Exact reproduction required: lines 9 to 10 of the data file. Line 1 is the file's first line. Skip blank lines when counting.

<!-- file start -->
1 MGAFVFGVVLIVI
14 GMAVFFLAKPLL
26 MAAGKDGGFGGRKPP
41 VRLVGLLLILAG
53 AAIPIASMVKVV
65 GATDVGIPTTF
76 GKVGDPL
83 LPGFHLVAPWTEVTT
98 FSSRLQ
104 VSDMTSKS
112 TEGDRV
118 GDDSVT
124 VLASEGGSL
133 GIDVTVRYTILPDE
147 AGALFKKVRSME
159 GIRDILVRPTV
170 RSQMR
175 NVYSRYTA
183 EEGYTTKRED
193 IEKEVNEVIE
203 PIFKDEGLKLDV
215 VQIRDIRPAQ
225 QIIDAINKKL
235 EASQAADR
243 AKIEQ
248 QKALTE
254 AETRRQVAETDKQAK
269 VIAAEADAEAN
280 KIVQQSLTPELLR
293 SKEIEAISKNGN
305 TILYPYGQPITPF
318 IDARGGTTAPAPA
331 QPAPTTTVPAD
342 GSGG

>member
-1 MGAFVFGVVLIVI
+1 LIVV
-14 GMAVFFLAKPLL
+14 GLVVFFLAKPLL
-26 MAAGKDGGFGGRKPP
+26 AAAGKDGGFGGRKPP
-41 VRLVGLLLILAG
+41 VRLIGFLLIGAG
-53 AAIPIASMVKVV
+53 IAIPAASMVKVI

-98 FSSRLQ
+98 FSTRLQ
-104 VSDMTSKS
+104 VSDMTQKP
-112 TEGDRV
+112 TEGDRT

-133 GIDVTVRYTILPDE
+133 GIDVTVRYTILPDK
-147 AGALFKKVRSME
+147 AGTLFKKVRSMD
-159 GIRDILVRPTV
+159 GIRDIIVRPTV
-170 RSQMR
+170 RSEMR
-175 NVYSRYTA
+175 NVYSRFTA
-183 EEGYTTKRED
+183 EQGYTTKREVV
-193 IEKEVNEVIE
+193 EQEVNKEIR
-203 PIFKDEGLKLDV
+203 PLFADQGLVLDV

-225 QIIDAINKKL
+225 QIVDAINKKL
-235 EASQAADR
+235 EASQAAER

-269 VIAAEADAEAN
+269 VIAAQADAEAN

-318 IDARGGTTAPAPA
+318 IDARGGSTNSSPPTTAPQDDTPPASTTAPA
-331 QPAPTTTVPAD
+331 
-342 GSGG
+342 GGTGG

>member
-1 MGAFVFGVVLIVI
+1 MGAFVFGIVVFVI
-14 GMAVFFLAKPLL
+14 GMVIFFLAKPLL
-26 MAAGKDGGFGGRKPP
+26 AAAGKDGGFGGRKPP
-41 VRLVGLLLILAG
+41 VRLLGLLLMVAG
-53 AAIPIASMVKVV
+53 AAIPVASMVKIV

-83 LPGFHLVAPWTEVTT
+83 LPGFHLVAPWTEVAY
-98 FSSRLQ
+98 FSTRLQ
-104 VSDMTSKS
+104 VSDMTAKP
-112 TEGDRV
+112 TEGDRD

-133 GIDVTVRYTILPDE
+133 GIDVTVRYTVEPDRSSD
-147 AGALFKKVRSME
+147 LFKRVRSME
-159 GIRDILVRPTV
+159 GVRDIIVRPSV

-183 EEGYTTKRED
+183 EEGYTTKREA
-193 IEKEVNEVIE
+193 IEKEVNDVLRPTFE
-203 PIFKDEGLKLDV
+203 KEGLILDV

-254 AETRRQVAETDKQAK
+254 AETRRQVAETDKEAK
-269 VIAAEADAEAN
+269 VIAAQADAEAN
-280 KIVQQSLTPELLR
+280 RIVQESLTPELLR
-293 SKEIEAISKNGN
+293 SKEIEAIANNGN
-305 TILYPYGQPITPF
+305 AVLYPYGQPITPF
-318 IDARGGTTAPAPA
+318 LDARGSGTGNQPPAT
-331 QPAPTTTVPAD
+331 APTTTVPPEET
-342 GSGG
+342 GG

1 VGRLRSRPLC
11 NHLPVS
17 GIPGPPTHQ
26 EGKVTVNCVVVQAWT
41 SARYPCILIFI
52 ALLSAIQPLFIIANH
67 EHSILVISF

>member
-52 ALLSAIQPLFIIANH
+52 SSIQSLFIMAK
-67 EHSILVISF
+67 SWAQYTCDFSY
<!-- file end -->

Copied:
98 FSSRLQ
104 VSDMTSKS